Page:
Helicopter from Los Angeles to Maskachusetts, Part 7 (Kentucky to Great Barrington)

I was delighted that the brief trip from the hotel to the airport included a view of the following car:

Not sure if I love the reference to Talladega Nights or “I Identify as a Problem” more.

A powerful politician directed a river of federal tax dollars into the KSME airport back in 2006 to build a world-class commercial airline terminal:

It has never been used.

We fired up and vaguely followed the Ohio River to Parkersburg, West Virginia (KPKB). We enjoyed tailwinds of up to 30 knots, but combined with the terrain that also made for bumps so we once again climbed as high as 7,500′. Note the Tesla charging station, below.

Parkersburg features a sometimes-used commercial terminal, thanks to continuing applications of your tax dollars into the Essential Air Service program. We enjoyed some breakfast there and got a lesson in philately as well as in how wrong people are in their perceptions of inflation. A luxurious four-seat piston-powered aircraft, the Beech Staggerwing, cost $9,250 and first class postage was 32 cents in 1997 (the stamp is now worth about 1.75 Bidies).

A photo of the Ashokan Reservoir in the Catskill Mountains about 20 minutes before descending into KGBR:

Here’s Torrance’s finest product with 30.7 hours on the collective meter:

The happy owner supplied us with an Enterprise rental car, pre-tuned to NPR, for the trip to Boston/Cambridge.

As previously noted here, we were offered free samples of healing marijuana within 30 minutes of our arrival in Maskachusetts:

Every crosswalk in Great Barrington is painted in the sacred colors:

Retailers post signs for the world’s smartest humans:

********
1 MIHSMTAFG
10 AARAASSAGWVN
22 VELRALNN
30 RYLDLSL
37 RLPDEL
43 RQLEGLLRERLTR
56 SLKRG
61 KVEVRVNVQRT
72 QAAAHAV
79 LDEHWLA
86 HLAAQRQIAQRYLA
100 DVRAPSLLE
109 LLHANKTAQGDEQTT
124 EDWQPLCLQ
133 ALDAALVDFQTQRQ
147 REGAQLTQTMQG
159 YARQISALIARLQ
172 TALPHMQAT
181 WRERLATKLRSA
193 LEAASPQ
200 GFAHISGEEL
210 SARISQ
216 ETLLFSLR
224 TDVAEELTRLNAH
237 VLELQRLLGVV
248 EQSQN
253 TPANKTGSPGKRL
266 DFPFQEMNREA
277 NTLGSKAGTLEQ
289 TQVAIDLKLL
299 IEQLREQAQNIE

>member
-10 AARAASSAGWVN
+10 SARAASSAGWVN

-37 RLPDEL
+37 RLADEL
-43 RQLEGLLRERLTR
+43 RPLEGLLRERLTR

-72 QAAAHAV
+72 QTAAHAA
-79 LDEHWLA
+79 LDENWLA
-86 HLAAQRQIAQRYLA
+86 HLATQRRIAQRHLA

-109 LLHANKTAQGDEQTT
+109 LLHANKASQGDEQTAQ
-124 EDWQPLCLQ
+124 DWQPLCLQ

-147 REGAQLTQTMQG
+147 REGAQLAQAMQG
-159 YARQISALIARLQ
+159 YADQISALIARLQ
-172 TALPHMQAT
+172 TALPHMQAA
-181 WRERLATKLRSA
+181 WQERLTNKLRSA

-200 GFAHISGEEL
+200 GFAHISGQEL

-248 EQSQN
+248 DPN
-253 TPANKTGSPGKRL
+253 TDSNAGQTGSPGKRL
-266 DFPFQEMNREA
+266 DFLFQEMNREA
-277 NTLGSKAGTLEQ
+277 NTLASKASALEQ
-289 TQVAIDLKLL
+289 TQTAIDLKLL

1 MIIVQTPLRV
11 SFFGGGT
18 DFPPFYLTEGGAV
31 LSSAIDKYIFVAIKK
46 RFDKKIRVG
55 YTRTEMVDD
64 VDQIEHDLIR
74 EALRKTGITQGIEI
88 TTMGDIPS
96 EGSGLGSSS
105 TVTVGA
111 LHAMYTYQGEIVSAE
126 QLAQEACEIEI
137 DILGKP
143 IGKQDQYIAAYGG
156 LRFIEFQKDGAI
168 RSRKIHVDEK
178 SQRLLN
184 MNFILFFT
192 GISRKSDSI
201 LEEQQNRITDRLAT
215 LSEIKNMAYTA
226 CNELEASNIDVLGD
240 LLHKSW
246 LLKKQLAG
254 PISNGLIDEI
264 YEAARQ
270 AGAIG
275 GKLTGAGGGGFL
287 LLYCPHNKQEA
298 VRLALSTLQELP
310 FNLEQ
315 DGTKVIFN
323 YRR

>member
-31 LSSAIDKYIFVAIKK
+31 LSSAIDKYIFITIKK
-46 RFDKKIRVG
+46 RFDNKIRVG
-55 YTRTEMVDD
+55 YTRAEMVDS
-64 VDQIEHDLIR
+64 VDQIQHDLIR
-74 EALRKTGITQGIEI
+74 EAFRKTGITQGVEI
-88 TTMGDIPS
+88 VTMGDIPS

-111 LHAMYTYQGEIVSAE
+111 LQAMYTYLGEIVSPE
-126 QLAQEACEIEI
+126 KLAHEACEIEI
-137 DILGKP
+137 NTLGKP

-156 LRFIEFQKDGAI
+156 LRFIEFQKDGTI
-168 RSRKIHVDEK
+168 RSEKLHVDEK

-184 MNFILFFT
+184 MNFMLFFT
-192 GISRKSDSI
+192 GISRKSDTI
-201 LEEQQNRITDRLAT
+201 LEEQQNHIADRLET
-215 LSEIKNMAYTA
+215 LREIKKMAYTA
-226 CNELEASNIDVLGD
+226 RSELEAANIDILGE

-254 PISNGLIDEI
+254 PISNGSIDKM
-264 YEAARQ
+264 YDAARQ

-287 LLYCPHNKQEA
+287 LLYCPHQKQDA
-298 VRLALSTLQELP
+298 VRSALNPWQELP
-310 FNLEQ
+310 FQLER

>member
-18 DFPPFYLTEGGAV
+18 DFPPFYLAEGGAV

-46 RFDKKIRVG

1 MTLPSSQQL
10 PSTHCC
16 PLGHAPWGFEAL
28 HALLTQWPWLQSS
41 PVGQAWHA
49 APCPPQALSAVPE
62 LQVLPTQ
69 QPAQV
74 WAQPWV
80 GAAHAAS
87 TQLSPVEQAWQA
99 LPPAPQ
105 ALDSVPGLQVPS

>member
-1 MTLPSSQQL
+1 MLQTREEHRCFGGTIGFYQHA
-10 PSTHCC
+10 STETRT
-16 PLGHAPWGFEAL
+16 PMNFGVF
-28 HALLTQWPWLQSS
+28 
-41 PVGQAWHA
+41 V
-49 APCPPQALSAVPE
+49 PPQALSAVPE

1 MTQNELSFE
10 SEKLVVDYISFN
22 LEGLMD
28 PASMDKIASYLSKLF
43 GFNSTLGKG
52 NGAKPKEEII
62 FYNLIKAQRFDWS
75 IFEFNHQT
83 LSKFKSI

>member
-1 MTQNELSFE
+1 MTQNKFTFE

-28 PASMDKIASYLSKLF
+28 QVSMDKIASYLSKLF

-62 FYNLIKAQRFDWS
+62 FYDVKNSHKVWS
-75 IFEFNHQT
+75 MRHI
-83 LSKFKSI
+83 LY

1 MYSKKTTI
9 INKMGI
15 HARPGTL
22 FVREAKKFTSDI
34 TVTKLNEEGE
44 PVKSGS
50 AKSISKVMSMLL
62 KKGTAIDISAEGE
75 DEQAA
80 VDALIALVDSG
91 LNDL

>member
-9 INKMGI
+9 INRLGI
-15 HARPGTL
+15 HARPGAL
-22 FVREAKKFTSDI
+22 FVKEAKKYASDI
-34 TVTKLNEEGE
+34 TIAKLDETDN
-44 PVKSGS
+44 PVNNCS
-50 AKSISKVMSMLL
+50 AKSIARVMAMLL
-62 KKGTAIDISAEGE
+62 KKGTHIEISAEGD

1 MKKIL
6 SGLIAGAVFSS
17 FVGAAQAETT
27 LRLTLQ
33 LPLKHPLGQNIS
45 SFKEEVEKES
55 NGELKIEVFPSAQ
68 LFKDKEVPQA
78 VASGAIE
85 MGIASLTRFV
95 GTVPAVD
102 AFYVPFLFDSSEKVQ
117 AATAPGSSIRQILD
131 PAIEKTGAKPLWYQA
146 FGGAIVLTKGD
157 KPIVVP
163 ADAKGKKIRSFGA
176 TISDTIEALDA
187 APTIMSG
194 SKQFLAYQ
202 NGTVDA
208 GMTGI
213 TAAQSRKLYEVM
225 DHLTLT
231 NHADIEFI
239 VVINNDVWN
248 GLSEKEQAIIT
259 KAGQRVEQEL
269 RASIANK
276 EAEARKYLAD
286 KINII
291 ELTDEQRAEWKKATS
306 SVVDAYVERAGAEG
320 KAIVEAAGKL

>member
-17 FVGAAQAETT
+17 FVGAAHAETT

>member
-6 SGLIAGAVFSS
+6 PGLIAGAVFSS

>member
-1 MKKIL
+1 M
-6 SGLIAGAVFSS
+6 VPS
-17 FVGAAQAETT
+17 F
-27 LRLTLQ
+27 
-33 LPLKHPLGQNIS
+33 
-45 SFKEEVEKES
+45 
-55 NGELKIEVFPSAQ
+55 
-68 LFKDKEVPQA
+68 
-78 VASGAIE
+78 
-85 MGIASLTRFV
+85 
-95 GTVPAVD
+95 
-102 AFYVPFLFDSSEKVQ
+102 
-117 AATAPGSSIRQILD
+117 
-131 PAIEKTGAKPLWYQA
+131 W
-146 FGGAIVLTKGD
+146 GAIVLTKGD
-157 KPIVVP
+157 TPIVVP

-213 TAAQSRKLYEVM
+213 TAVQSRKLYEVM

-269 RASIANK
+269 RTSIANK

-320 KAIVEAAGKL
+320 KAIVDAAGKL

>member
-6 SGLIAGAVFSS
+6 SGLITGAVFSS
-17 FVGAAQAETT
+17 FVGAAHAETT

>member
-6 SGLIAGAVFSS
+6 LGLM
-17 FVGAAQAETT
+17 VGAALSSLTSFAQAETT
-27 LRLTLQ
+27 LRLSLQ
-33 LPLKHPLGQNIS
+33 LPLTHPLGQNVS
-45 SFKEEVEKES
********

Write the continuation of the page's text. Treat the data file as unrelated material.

They also worship the Sacred Rainbow in Stockbridge:

The world’s smartest humans are provided with instructions for how to use the devices depicted above:

Except for the final trip down the Mass Pike, including an inflation-free $15/person meal at McDonald’s, that was it!

Related:

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Uncle Joe’s capital gains tax

Let’s consider how Joe Biden’s proposed new federal long-term capital gains tax rate of 44.6 percent would work without the inflation adjustment that other inflation-plagued economies have. We start with a California-based investor who purchased General Electric stock for $100/share in June 1997 and sold it for $162/share today:

At official CPI rates, the investor has lost money. $100 in June 1997 has the same spending power as $195 Bidies today. On top of the agony of the loss, he/she/ze/they will have to hand over to the Feds tax on $62 of fake profit. Let’s assume the investor lives in California and is financially comfortable. The total tax rate under Uncle Joe’s latest proposal will be 58 percent (44.6 federal plus 13.3 state). So the investor will pay $36/share in tax and thus net $126/share for a stock that cost $195 in today’s money. (The numbers are far worse if we use the cost of California real estate as the relevant measure of inflation rather than official CPI.)